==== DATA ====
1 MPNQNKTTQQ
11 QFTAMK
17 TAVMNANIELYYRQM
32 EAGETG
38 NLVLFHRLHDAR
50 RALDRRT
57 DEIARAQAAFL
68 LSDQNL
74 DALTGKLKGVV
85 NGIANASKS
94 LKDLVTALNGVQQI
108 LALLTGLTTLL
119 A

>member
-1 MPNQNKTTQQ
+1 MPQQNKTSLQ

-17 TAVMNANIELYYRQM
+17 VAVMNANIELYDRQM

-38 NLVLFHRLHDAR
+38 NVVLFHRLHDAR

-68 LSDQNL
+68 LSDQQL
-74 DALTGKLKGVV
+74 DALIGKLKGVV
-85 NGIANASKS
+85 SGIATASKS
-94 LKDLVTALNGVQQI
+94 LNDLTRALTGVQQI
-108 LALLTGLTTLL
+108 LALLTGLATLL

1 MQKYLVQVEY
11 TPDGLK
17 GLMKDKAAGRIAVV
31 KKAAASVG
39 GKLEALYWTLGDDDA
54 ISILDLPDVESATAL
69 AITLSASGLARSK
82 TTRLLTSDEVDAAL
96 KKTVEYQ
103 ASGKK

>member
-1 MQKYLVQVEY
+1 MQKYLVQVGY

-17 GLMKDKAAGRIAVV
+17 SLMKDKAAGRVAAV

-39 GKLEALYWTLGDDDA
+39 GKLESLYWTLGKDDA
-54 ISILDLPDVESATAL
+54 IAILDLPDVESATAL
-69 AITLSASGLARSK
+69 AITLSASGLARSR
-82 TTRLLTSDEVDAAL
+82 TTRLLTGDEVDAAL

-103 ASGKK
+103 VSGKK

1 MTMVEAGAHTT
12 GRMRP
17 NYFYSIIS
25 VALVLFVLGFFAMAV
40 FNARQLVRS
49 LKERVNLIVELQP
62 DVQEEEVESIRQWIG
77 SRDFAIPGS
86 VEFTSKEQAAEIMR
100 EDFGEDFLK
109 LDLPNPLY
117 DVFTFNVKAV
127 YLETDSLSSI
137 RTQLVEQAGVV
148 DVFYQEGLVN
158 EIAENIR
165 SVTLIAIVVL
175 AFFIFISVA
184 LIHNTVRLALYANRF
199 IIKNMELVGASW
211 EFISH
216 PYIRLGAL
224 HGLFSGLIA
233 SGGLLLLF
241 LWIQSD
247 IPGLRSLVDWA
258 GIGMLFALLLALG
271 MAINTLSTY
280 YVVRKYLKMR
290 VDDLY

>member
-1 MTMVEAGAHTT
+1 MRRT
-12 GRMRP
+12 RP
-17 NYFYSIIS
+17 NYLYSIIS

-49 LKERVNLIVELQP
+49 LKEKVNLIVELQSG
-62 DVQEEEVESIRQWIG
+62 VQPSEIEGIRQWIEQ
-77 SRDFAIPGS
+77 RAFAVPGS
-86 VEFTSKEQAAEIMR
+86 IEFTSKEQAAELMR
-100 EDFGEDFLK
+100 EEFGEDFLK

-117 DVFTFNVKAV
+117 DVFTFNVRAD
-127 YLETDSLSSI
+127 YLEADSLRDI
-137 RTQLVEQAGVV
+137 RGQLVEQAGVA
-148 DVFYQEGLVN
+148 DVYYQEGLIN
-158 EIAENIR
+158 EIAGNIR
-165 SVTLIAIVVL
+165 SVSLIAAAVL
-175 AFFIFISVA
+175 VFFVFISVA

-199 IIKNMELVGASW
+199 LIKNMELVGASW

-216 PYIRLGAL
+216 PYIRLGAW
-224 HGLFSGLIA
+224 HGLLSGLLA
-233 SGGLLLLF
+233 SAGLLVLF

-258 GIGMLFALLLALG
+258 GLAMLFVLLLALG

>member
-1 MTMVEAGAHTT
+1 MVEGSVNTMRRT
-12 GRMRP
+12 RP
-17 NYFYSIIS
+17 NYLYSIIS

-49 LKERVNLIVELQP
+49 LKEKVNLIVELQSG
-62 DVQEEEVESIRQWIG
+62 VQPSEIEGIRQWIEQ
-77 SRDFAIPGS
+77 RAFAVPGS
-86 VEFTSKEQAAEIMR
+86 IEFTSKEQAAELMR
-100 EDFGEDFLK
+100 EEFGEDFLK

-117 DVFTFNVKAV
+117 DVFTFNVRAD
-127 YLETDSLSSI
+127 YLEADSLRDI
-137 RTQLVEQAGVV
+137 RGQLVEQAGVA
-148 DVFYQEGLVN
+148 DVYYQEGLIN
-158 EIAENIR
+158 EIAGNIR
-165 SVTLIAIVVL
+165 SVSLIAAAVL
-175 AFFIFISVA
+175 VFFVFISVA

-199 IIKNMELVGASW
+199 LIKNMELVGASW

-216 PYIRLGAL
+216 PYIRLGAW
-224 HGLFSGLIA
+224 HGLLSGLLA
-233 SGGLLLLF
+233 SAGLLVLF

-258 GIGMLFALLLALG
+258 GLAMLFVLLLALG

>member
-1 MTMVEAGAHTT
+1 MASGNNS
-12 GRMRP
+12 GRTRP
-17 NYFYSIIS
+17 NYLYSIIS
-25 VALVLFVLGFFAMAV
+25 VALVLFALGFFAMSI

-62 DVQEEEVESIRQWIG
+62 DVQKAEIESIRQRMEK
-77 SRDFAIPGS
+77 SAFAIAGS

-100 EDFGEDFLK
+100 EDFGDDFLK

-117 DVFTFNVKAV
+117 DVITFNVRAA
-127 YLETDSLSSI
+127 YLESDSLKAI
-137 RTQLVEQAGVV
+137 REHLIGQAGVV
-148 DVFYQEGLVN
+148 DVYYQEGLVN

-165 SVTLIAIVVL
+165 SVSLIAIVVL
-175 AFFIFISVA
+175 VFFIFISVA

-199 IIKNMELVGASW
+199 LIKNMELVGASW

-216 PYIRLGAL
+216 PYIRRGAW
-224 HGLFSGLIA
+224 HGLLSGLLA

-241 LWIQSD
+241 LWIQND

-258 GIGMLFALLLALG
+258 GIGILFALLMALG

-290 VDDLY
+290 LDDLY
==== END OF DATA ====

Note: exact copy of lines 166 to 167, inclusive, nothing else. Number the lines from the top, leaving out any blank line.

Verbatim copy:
-258 GIGMLFALLLALG
+258 GLAMLFVLLLALG